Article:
HHS Guidelines for Ensuring and Maximizing the Quality, Objectivity, Utility, and Integrity of Information Disseminated to the Public. I. Agency Mission


The Centers for Disease Control and Prevention (CDC) and the Agency for Toxic Substances and Disease Registry (ATSDR) are two of the operating components of the HHS. CDC has remained at the forefront of public health efforts to prevent and control infectious and chronic diseases, injuries, workplace hazards, disabilities, and environmental and occupational health threats for more than 50 years. CDC is the lead federal agency for protecting the health and safety of people — at home and abroad, providing credible information to enhance health decisions, and promoting health through strong partnerships.

CDC seeks to accomplish its mission by working with partners throughout the nation and world to monitor health, detect and investigate health problems, conduct research to enhance prevention, develop and advocate sound public health policies, implement prevention strategies and programs, promote healthy behaviors, foster safe and healthful environments, and provide leadership and training.

CDC has developed and sustained many vital partnerships with public and private entities that improve service to the American people. In FY 2000, the workforce of CDC comprised approximately 8,500 FTE in 170 disciplines with a public health focus. Although CDC's national headquarters is in Atlanta, Georgia, more than 2,000 CDC employees work at other locations nationwide including virtually all States. Approximately 160 are assigned overseas in 45 countries. In addition, CDC is comprised of 12 Centers, Institutes, and Offices (CIOs). These organizational components, listed below, respond individually in their areas of expertise and pool their resources and expertise on cross-cutting issues and specific health threats.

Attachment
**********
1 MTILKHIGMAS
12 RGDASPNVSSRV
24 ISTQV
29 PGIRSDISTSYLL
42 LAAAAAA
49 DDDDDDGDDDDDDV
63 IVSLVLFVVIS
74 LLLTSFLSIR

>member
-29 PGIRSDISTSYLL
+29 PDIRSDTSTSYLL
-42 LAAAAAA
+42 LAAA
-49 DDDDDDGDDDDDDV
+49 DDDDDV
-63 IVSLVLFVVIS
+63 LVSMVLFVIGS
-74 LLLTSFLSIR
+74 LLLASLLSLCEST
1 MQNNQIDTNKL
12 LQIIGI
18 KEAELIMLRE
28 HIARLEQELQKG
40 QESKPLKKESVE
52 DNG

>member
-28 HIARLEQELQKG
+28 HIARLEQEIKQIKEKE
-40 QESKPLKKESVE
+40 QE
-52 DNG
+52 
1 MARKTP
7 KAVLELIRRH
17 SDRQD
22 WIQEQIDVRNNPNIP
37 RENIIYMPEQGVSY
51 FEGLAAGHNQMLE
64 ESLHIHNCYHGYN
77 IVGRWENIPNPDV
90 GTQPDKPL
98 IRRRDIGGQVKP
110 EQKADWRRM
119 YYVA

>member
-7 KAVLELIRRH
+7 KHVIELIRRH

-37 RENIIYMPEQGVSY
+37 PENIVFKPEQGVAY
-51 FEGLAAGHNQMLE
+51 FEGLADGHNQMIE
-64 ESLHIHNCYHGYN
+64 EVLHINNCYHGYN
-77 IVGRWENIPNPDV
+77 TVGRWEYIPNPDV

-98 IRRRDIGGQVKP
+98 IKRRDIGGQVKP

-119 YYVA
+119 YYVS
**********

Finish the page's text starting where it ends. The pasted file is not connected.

• National Center on Birth Defects and Developmental Disabilities
  • National Center for Chronic Disease Prevention and Health Promotion
  • National Center for Environmental Health
  • National Center for Health Statistics
  • National Center for HIV, STD, and TB Prevention
  • National Center for Infectious Diseases
  • National Center for Injury Prevention and Control
  • National Immunization Program
  • National Institute for Occupational Safety and Health
  • Epidemiology Program Office
  • Public Health Practice Program Office
  • Office of the Director

ATSDR was established in 1980 by the Comprehensive Environmental Response, Compensation, and Liability Act, also known as Superfund. ATSDR works to prevent exposures to hazardous wastes and to environmental releases of hazardous substances. Working with States and other Federal agencies, ATSDR seeks to prevent exposure and adverse health effects associated with exposure to hazardous substances from waste sites. The agency conducts public health assessments, health studies, surveillance activities and health education training in communities around waste sites or exposed to environmental releases. ATSDR also develops toxicological profiles of hazardous chemicals found at these sites. The agency has 10 regional offices and an office in Washington, DC, and a staff of about 400 persons.

Although CDC and ATSDR are separate agencies, both strive to protect and improve the health of the American public. The Director of CDC also serves as the Administrator of ATSDR.

Unless otherwise specified, all subsequent references to CDC also include ATSDR and all practices and procedures described in this document apply to both agencies.